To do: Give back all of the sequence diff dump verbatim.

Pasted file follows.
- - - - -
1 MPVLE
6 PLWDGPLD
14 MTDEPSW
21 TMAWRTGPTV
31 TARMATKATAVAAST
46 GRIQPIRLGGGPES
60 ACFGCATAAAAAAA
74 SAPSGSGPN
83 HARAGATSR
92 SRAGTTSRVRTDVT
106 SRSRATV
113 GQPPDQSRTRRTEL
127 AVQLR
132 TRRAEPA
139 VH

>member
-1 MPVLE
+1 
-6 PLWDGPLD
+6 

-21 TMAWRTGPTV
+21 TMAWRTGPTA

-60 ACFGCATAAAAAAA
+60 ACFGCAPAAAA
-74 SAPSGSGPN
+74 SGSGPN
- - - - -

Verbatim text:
1 MPVLE
6 PLWDGPLD
14 MTDEPSW
21 TMAWRTGPTV
31 TARMATKATAVAAST
46 GRIQPIRLGGGPES
60 ACFGCATAAAAAAA
74 SAPSGSGPN
83 HARAGATSR
92 SRAGTTSRVRTDVT
106 SRSRATV
113 GQPPDQSRTRRTEL
127 AVQLR
132 TRRAEPA
139 VH

>member
-1 MPVLE
+1 
-6 PLWDGPLD
+6 

-21 TMAWRTGPTV
+21 TMAWRTGPTA

-60 ACFGCATAAAAAAA
+60 ACFGCAPAAAA
-74 SAPSGSGPN
+74 SGSGPN